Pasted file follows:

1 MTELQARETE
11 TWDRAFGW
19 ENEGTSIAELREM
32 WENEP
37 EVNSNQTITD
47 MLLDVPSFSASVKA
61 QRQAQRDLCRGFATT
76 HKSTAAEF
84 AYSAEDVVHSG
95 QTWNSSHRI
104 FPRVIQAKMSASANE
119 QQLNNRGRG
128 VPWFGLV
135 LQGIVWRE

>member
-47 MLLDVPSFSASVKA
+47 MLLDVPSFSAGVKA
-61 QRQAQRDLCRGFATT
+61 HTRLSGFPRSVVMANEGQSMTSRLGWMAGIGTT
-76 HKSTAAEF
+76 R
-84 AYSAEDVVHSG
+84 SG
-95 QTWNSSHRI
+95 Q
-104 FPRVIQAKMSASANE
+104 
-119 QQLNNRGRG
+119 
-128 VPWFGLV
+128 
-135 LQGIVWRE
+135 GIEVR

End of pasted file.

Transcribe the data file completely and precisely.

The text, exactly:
1 MTELQARETE
11 TWDRAFGW
19 ENEGTSIAELREM
32 WENEP
37 EVNSNQTITD
47 MLLDVPSFSASVKA
61 QRQAQRDLCRGFATT
76 HKSTAAEF
84 AYSAEDVVHSG
95 QTWNSSHRI
104 FPRVIQAKMSASANE
119 QQLNNRGRG
128 VPWFGLV
135 LQGIVWRE

>member
-47 MLLDVPSFSASVKA
+47 MLLDVPSFSAGVKA
-61 QRQAQRDLCRGFATT
+61 HTRLSGFPRSVVMANEGQSMTSRLGWMAGIGTT
-76 HKSTAAEF
+76 R
-84 AYSAEDVVHSG
+84 SG
-95 QTWNSSHRI
+95 Q
-104 FPRVIQAKMSASANE
+104 
-119 QQLNNRGRG
+119 
-128 VPWFGLV
+128 
-135 LQGIVWRE
+135 GIEVR